TeachingLD provides answers to common questions about teaching students with learning disabilities. We solicit questions (submit your own question), select those that are of general interest, and ask professionals with expertise about those specific aspects of learning disabilities to summarize—in practical terms—the research relevant to those questions. The Editors of TeachingLD have been supported by the un-compensated assistance of people with substantial knowledge and experience in preparing answers.
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Q:It seems like every time I turn around these days, people are talking about self-questioning strategies for reading comprehension. Are there really different ones, and how how do they work? Can you tell me more about self-questioning and how I might teach self-questioning to my middle schoolers?
—Mark, inclusion teacher, San Bernadino
Thanks for your question. For an answer, we turned to Professor Sheri Berkeley at George Mason University. Dr. Berkeley has studied comprehension methods in middle school classrooms and is currently working on a project using self-questioning. Thanks to her for helping us with this!
—Peggy & JohnL, co-editors
A: Mark, yours is a question I hear all the time. Self-questioning is a rather broad term so I'll try to focus it first and then give you some information about how to use it in the classroom.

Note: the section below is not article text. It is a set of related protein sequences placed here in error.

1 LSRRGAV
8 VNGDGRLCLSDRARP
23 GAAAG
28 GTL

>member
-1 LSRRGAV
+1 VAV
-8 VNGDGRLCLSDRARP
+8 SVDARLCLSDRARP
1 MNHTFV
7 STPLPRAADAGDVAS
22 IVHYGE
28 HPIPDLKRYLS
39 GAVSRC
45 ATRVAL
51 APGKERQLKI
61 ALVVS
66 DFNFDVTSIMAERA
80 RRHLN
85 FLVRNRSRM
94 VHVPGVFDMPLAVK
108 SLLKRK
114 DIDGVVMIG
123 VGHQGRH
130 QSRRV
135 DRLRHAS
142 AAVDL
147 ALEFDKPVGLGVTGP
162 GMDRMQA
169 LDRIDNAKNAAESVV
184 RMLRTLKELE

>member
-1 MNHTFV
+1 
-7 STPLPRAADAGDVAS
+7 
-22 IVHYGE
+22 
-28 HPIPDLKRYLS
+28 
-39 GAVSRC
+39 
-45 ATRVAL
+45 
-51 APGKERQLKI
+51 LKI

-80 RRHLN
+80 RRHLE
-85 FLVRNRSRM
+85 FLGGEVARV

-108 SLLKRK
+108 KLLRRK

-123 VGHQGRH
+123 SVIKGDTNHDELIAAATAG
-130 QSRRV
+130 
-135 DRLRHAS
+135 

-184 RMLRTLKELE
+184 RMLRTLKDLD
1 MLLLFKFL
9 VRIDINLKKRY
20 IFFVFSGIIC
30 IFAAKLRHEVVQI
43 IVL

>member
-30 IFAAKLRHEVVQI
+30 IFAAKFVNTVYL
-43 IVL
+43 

What is self-questioning?
Self-questioning is simply a process in which students ask and answer questions while reading. Strategically asking and answering questions while reading helps students with difficulties engage with text in ways that good readers do naturally, thus “improving their active processing of text and their comprehension” (National Reading Panel, 2003, p.51).
All self-questioning strategies generally help students understand more of what they read; however, it is important to note that self-questioning strategies can serve a variety of purposes. For example, one questioning strategy might help prompt students to consider background knowledge before reading, while another might promote students’ self-monitoring of understanding while reading, and yet another might remind students to summarize what they have read after reading. In addition, self-questioning can be incorporated into other comprehension strategies and is sometimes an embedded component of a broader reading strategy (see Brigham, Berkeley, Simpkins, & Brigham, 2007).
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